value of forty shillings, the county-clerk and twelve suitors shall proceed in a summary way, examining the parties and witnesses on oath, without the formal process anciently used: and shall make such order therein as they shall judge agreeable to conscience. 4. That no plaints shall be removed out of this court, by any process whatsoever; but the determination herein shall be final. 5. That if any action be brought in any of the superior courts against a person resident in Middlesex, for a debt or contract, upon the trial whereof the jury shall find less than 40s. damages, the plaintiff shall recover no costs, but shall pay the defendant double costs; unless upon some special circumstances, to be certified by the judge who tried it. 6. Lastly, a table of very moderate fees is prescribed and set down in the act; which are not to be exceeded upon any account whatsoever. This is a plan entirely agreeable to the constitution and genius of the nation calculated to prevent a multitude of vexatious actions in the superior courts, and at the same time to give honest creditors an opportunity of recovering small sums; which now they are frequently deterred from by the expense of a suit at law: a plan which, one would think, wants only to be generally known, in order to its universal reception.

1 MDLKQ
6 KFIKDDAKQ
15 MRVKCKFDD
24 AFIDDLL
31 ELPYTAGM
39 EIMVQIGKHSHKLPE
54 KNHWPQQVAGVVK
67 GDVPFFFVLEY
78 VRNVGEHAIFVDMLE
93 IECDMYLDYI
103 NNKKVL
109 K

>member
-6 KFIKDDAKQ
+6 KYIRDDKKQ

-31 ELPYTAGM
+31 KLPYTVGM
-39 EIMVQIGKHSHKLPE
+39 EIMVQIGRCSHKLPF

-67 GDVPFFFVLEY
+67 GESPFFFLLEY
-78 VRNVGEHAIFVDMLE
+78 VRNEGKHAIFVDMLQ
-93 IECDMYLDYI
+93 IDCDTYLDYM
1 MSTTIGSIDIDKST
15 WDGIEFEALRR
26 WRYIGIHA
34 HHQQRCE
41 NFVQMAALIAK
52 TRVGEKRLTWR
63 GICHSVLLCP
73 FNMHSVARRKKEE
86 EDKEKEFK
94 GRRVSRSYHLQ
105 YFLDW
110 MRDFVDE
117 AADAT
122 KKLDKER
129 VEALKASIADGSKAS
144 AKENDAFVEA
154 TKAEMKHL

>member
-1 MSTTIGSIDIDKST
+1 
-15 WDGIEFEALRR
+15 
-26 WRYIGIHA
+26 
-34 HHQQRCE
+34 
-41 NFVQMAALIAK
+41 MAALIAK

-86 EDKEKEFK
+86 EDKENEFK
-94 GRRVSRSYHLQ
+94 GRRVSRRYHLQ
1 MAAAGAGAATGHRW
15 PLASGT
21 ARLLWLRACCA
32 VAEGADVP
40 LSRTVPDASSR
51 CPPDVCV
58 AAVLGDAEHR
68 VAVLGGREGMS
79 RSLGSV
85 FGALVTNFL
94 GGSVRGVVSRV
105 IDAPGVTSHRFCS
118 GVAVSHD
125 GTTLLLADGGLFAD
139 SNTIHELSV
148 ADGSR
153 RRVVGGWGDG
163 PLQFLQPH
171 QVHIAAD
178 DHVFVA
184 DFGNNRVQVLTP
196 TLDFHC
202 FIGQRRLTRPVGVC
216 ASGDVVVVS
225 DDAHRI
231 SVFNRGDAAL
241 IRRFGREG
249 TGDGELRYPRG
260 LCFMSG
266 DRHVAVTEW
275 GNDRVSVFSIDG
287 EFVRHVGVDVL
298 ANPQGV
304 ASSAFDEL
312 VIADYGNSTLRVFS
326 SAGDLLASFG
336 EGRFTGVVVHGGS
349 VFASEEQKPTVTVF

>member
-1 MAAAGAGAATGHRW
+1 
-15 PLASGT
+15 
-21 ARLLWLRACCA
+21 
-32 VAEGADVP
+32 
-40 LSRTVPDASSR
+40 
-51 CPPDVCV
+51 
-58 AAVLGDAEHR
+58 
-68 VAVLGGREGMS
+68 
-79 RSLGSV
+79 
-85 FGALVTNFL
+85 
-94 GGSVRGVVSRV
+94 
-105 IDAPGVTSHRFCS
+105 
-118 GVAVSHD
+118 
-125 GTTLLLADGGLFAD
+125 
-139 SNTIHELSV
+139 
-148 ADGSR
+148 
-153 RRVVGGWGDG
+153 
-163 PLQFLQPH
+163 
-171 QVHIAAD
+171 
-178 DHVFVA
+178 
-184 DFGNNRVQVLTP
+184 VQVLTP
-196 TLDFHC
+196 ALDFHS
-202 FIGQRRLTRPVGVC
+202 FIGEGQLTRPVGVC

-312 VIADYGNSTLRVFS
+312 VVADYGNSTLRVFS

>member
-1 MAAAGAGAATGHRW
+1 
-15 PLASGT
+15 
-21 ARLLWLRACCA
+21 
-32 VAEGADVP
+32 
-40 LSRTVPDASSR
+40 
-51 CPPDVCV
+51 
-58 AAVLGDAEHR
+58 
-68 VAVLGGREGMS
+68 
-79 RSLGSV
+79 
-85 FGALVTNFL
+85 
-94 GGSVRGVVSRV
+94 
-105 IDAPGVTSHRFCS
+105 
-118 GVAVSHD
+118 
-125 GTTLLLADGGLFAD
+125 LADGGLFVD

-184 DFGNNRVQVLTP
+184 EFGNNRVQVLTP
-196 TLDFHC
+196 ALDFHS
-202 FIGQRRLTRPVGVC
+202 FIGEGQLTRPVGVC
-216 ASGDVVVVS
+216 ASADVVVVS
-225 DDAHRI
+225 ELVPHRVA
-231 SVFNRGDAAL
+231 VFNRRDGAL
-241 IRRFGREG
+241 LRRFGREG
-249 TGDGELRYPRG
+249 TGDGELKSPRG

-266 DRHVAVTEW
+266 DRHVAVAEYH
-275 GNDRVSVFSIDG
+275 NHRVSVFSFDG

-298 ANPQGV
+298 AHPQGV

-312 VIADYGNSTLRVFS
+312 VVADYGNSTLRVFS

X. There is yet another species of private courts, which I must not pass over in silence: viz. the chancellor's courts in the two universities of England (16). Which two learned bodies enjoy the sole jurisdiction, in exclusion of the king's courts, over all civil actions and suits whatsoever, when a scholar or privileged person is one of the parties; excepting in such cases where the right of freehold is concerned. And these by the university charter they are at liberty to try and determine, either according to the common law of the land, or according to their own local customs, at their discretion.; which has generally led them to carry on their [*84] process in a *course much conformed to the civil law, for reasons sufficiently explained in a former book (7).
These privileges were granted, that the students might not be distracted from their studies by legal process from distant courts, and other forensic avocations. And privileges of this kind are of very high antiquity, being generally enjoyed by all foreign universities as well as our own, in consequence (I apprehend) of a constitution of the emperor Frederick, A. D. 1158 (m). But as to England in particular, the oldest charter that I have
(1) Book 1. introd. ◊ 1.